Letting characters fail The basis of a character arc is change. By letting characters fail, you will force them to move forward in their arc. If they never lose, they will never learn. Creating Character Arcs This is from the Pixar’s Inside Out. If you haven’t […]
Tag: character building
Nobody’s perfect, but your character flaws can be
Character flaws are the elements that add realism. It breathes life into the people in your story. Without a flaw, your character will seem too perfect and perfection is boring. Don’t let this happen to your story.
Why are flaws important?
This comes back to agency. Readers like characters who cause things to happen in their story. If your character is perfect, you must find an outside force to bring the conflict to her. This will turn your character into a victim. While this may work for some plot points, constantly having a character as the victim will annoy your readers. Characters must do things.
Checklist for a perfect flaw
Make sure you can answer these questions
What is your character’s flaw?
There are hundreds of possibilities. If you are looking for a place to start try the Negative Trait Thesaurus.
What happened in his past to cause this belief?
Backstory is critical to character development. (Just don’t dump it all in the first chapter.) Make sure your backstory caused the flaw.
This belief is reasonable to him because?
Character flaws are based on mistaken views. This means that whatever lie your character believes, he must think it is the logical outcome of his past experiences. in other words, he must think his response is the right one. If your character is out for revenge, he must believe that punishing those responsible is the right choice.
How is this flaw reflected in the villain/antagonist?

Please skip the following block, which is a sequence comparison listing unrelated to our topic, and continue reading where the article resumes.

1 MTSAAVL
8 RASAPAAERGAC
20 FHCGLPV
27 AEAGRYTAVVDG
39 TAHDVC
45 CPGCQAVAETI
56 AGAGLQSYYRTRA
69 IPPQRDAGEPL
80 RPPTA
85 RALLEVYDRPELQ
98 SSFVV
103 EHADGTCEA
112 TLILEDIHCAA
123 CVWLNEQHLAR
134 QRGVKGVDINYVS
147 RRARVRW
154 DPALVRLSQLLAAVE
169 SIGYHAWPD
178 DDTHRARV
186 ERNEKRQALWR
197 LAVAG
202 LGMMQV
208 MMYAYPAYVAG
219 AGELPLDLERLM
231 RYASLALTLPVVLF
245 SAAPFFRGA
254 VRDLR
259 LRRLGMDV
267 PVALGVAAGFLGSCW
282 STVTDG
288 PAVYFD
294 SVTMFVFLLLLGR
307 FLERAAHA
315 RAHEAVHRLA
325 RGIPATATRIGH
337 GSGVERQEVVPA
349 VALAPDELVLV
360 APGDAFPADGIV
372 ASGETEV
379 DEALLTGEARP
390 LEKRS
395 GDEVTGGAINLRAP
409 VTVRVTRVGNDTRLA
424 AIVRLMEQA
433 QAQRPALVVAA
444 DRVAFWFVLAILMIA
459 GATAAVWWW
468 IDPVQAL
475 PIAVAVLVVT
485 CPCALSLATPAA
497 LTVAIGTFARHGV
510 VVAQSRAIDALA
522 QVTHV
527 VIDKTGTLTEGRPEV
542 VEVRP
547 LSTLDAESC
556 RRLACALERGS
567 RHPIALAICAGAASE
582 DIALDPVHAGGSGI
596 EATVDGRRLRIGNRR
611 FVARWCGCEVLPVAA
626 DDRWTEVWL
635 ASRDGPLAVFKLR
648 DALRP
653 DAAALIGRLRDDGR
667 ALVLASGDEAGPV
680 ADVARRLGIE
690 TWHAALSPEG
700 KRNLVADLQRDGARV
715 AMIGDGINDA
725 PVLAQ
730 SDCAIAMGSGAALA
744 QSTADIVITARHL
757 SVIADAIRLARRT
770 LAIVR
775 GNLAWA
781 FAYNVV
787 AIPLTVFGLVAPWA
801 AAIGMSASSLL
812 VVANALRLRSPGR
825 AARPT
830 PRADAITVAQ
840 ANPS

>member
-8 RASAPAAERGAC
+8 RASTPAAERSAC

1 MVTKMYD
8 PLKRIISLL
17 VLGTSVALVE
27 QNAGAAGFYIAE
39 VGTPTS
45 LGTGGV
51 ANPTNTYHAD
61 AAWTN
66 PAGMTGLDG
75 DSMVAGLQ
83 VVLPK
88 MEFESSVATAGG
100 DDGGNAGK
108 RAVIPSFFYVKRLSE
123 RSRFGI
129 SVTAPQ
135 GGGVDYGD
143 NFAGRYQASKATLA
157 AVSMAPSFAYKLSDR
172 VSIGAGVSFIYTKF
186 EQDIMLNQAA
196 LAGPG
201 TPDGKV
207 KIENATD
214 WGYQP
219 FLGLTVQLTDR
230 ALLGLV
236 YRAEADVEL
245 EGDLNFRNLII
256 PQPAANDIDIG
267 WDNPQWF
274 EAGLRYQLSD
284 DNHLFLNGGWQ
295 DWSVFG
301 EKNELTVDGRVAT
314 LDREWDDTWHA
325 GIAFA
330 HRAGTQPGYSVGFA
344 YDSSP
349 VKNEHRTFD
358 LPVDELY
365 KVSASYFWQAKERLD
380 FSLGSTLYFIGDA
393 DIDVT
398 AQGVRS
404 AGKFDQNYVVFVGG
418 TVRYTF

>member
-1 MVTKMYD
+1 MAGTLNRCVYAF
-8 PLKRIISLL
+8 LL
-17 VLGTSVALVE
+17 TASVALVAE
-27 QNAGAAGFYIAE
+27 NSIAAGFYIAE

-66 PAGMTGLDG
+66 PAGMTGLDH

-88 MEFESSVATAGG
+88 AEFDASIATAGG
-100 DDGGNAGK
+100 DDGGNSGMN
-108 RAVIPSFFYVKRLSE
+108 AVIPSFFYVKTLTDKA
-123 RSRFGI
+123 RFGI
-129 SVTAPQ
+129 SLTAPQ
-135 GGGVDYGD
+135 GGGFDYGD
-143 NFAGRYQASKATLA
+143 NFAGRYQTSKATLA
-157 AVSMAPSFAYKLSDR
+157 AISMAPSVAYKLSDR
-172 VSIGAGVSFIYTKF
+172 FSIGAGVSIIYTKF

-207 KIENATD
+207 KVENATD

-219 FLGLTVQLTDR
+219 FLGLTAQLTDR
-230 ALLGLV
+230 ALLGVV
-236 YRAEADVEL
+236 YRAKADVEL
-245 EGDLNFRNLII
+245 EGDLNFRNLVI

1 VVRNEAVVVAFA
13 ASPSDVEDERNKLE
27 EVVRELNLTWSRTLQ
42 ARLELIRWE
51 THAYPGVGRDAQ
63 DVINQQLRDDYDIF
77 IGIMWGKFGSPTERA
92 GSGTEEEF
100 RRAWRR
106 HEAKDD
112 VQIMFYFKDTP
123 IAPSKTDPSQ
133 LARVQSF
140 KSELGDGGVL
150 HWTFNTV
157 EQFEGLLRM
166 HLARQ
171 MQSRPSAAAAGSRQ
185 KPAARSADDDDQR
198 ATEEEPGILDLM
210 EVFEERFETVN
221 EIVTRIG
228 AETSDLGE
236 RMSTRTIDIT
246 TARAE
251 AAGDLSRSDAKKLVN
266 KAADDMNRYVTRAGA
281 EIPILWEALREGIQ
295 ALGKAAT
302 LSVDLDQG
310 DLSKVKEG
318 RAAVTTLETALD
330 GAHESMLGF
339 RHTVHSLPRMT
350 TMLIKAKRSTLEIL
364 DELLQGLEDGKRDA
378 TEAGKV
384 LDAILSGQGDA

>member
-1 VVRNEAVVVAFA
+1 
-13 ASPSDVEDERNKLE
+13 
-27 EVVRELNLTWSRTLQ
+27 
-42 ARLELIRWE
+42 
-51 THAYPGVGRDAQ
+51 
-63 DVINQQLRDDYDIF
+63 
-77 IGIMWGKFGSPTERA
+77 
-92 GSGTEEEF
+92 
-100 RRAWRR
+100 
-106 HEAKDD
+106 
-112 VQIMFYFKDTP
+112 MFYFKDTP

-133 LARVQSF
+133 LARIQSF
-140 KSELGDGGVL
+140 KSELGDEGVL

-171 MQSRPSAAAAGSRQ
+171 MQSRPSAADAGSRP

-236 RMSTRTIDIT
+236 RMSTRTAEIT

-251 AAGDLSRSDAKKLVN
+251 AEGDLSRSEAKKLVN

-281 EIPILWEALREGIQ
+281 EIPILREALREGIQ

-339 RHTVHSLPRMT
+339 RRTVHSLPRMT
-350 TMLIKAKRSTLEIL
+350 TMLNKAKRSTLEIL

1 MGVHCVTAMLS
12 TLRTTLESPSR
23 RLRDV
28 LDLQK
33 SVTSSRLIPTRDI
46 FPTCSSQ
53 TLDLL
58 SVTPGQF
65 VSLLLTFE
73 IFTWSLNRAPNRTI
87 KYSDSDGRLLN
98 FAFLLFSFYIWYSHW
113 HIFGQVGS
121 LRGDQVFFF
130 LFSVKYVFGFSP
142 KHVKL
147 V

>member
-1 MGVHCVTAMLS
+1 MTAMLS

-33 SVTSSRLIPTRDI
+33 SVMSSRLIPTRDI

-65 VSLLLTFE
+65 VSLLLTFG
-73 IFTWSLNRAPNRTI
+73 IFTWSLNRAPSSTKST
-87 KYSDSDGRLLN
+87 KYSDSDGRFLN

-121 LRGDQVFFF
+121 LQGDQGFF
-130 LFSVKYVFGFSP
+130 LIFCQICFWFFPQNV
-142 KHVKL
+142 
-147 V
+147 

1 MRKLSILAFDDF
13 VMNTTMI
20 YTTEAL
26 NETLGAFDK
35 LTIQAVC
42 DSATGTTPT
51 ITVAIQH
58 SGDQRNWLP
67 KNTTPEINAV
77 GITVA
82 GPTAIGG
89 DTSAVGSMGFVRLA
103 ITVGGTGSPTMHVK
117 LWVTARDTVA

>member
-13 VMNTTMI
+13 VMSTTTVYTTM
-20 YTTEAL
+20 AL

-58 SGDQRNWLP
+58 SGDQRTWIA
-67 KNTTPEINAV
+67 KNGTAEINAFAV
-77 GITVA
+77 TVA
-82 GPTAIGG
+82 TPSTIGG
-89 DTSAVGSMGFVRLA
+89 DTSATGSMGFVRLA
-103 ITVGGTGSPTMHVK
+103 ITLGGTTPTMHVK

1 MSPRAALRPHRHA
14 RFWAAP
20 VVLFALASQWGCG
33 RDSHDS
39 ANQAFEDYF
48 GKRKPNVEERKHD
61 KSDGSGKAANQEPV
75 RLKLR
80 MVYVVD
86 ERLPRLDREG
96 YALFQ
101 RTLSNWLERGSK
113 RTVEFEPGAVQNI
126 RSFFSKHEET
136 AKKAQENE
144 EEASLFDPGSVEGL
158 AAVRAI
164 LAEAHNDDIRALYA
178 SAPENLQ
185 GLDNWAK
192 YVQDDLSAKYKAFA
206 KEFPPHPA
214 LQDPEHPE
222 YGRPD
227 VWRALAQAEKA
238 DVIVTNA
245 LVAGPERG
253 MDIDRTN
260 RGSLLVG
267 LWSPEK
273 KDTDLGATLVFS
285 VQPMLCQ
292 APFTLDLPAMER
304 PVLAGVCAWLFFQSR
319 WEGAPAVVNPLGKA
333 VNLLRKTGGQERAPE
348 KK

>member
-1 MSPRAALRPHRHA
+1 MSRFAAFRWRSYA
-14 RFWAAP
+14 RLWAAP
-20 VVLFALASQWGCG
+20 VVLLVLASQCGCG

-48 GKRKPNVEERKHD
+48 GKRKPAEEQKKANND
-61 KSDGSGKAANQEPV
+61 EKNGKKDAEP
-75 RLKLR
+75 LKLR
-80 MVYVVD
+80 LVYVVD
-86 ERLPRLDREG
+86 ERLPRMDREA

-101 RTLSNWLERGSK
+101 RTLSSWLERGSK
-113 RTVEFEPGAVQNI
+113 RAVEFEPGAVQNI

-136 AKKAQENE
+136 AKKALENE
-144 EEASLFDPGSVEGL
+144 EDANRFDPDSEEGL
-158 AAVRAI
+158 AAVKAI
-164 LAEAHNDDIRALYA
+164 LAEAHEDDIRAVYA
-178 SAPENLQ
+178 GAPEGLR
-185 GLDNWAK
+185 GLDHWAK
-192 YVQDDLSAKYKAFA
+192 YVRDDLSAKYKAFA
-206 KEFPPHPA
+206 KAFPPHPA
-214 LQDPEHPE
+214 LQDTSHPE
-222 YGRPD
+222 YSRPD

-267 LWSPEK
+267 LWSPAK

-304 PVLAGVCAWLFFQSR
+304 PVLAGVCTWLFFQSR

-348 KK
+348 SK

While this is optional, it does make the story feel cleaner and will keep the protagonist and the antagonist in balance. It will also allow your villain to more easily exploit your character’s flaw.
How does the character’s flaw affect his actions/the storyline?
Your character must be affected by her flaw. You can’t say your character is selfish and short-sighted and then when it matters, she suddenly has the wisdom of the Buddha. Her flaw needs to guide her actions and cause problems. If her flaw doesn’t affect her, then she really doesn’t have a flaw.
Will the character overcome her flaw? if so, how?
In many story arc templates, the character’s arc is a critical component of the ultimate solution. Without the character’s personal journey, the main conflict cannot be overcome. But this is not always necessary. Your character could also embrace her flaw and learn to use it as an advantage.
Everyone has flaws. Give your character a great one
Flaws give your characters depth and dimension. They make them more interesting and more relatable. Everyone loves an underdog, give your character a great flaw and your readers will cheer.
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